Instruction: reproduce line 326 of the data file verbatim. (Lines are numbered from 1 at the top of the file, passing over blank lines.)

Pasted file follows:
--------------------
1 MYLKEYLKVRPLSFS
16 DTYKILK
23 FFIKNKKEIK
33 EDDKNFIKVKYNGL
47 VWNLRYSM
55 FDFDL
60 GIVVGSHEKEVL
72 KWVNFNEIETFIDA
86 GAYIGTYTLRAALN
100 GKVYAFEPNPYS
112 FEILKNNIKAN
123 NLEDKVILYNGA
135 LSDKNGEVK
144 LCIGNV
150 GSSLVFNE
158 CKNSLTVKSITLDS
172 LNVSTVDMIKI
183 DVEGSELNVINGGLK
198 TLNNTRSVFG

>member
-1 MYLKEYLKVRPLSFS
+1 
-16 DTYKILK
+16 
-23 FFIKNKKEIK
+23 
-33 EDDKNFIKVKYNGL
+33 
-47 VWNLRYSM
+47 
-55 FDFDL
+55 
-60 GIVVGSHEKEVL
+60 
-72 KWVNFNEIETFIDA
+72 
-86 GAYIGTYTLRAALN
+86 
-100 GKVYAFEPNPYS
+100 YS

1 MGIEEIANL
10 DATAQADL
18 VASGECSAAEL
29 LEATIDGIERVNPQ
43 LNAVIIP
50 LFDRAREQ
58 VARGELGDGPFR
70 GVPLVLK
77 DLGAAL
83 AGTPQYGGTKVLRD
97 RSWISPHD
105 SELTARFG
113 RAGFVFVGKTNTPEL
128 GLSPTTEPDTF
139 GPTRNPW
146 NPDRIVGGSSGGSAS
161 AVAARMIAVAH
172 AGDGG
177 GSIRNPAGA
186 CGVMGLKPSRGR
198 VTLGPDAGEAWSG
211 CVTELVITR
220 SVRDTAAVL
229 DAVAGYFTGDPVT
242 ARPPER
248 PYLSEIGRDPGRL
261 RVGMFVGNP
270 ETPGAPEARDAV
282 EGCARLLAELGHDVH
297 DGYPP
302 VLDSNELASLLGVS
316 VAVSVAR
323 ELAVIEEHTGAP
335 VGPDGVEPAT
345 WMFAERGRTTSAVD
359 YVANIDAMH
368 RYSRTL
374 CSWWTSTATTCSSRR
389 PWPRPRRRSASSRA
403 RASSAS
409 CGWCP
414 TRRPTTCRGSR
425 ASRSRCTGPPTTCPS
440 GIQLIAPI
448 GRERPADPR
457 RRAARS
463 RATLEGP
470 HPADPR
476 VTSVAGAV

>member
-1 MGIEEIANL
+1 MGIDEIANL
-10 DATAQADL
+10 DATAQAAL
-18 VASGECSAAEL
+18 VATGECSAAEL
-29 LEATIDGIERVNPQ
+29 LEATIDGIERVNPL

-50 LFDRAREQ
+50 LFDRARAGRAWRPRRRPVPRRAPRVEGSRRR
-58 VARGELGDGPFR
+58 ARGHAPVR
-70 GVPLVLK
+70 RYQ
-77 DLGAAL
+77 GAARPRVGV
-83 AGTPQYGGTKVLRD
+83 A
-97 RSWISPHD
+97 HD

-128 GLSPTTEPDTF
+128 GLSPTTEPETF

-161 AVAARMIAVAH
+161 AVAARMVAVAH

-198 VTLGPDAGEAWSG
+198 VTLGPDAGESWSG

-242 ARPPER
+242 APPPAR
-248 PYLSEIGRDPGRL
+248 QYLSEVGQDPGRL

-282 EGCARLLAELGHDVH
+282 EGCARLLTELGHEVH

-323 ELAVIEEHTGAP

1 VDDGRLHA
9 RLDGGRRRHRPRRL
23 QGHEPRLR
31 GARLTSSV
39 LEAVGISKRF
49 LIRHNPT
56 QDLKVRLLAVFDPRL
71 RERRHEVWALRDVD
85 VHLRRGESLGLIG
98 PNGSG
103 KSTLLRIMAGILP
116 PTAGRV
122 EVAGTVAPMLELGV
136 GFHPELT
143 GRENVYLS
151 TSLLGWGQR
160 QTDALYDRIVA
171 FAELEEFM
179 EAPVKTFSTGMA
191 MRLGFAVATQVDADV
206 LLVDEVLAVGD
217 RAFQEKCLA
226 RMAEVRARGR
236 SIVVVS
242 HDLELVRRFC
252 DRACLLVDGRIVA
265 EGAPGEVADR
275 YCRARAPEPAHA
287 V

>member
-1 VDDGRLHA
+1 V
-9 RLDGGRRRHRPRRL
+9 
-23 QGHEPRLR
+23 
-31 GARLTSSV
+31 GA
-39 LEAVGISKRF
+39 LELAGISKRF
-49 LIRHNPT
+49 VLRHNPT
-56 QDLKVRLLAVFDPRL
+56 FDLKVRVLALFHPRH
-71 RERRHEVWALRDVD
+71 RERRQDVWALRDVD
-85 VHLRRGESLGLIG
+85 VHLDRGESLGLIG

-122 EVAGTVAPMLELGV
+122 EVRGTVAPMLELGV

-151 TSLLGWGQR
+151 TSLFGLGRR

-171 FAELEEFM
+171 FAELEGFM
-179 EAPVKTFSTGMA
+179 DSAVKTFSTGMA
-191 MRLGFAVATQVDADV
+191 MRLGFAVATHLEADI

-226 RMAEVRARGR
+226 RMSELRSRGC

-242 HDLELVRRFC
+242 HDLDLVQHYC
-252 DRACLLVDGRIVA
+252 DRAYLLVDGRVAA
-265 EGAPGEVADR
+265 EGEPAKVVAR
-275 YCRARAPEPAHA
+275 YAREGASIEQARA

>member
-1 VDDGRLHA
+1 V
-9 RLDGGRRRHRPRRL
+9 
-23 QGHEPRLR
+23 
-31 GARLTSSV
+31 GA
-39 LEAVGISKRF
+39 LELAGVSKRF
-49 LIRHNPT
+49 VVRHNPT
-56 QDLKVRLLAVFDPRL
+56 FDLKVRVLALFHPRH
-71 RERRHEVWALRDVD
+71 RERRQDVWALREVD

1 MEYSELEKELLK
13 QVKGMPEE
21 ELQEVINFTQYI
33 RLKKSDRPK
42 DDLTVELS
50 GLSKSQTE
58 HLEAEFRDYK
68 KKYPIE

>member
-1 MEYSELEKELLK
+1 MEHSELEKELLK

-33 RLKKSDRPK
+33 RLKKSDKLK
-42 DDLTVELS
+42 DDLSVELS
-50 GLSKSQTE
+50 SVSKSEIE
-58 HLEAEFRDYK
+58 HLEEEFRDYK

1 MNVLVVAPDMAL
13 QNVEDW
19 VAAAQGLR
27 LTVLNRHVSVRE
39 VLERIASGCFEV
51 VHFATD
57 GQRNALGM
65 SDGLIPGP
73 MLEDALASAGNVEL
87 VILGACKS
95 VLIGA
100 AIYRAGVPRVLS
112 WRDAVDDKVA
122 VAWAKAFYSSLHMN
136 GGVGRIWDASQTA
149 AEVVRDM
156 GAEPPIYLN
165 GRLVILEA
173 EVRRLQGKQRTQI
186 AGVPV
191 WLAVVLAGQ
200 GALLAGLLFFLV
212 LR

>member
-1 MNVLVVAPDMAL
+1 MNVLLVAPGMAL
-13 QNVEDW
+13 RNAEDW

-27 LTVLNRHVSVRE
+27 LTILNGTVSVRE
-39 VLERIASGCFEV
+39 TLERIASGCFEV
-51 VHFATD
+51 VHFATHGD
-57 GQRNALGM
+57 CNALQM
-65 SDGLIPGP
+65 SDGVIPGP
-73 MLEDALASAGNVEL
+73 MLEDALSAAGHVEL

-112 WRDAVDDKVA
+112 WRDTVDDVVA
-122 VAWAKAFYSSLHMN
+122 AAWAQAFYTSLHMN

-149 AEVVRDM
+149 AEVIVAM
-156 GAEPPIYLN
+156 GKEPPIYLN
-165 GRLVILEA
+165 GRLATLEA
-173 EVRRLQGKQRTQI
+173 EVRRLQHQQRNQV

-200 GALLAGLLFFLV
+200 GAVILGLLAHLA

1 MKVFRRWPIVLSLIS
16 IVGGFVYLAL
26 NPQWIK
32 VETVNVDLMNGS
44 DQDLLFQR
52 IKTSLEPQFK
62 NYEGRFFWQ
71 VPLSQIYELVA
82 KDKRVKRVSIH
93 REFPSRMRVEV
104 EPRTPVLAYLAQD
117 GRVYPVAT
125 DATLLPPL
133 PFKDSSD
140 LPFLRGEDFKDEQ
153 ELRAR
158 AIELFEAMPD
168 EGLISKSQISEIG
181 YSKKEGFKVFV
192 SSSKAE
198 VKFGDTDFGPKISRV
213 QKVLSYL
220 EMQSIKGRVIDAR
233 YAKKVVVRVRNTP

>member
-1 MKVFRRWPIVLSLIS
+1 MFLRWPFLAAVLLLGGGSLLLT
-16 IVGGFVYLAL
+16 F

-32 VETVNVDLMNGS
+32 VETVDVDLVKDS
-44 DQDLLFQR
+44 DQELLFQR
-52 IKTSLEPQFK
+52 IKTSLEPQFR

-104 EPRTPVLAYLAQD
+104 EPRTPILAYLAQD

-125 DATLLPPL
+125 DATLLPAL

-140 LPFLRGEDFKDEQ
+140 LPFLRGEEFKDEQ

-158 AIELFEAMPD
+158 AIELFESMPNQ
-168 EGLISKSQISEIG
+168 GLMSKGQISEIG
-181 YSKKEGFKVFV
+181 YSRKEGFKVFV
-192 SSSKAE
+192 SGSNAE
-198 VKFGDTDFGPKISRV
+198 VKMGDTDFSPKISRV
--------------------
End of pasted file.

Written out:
+168 GLMSKGQISEIG